Conservationist's 150th birthday celebration to highlight Sebastian pioneer life
By Jessica Creagan
SEBASTIAN -- Ever tried swamp cabbage or heart of palm salad? If not, these old Florida dishes will be available for sampling at the inaugural Sebastian Pioneer Festival on Jan. 9.
Pioneer days will be here again for this special free event, held on the 150th birthday of a man who stood up for wildlife conservation in the in the late 1800s, Paul Kroegel.
"We have been talking about having a pioneer festival for a while, and this year is the perfect timing," said Kevin J. Lowry, visitor services manager at Pelican Island National Wildlife Refuge in Sebastian.
The event, which is free to the public, will take place at Fisherman's Landing on Indian River Drive in Sebastian on Jan. 9 from 10 a.m. to 3 p.m.
Among the activities scheduled are guided bird tours, cast net demonstrations, scavenger hunts and various food booths with samples of traditional pioneer foods, including sun-brewed iced tea, honey, oysters and yes, swamp cabbage.
"It's serendipitous that we will be able to have the first one on Paul Kroegel's 150th birthday and be able to celebrate his legacy and the legacy of Sebastian pioneers, Mr. Lowry said.
Paul Kroegel stands tall in the annals of Sebastian history and U.S. history as a German immigrant who fought to protect the nesting birds of the area from poachers and was made the nation's first national wildlife refuge manager by President Theodore Roosevelt.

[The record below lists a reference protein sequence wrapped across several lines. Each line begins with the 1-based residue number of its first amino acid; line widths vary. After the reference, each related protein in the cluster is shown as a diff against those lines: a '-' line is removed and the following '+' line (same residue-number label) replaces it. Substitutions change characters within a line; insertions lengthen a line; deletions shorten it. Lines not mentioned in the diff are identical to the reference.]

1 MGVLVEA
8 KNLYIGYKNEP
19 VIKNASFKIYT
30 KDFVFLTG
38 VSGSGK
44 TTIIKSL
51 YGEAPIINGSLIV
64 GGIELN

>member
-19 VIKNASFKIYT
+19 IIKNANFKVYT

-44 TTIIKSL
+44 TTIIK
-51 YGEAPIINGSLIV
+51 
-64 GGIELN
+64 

The area he defended is now known as Pelican Island National Wildlife Refuge and hold the distinction of being the first national wildlife refuge in the country, but despite this, many people in the area hear the names "Paul Kroegel" and "Pelican Island" and still have no idea of the history of it all, said Mr. Lowry.
"I've been telling the story of Paul Kroegel my entire career and his legacy is one we have to educate people about. He was a very significant conservationist," Mr. Lowry said.
"We want to reconnect the city of Sebastian with the refuge and want Germany to recognize its son and the great impact he had here, and we want to support local businesses with this festival," he said.
The mayor of Mr. Kroegel's hometown, Chemnitz, Germany, as well as other representatives from Germany will attend and participate in the festivities, Mr. Lowry said.
Local businesses will participate by donating food items and participate in the scavenger hunts, Mr. Lowry said.
During the festival, Janice Kroegel Timinski, Mr. Kroegel's granddaughter, will pull up a rocking chair and share stories about her grandfather, who died in 1948.
His great-grandson, Tim Timinski, owner of Kroegel Homestead Produce on U.S. 1 in Sebastian, was involved in developing the festival and is one of the financial underwriters of the event.
The Sembler family, another Sebastian pioneer family, has has been in the fishing business since the early 1900s and is also helping to cover costs for the event, Mr. Lowry said.
"We hope that this is a very unique and memorable event, unlike the other festivals we already have in the area. We think it's very exciting for Sebastian," Mr. Lowry said.
For more information, call Mr. Lowry at (772) 581-5557 or visit www.facebook.com/pelicanislandnwr.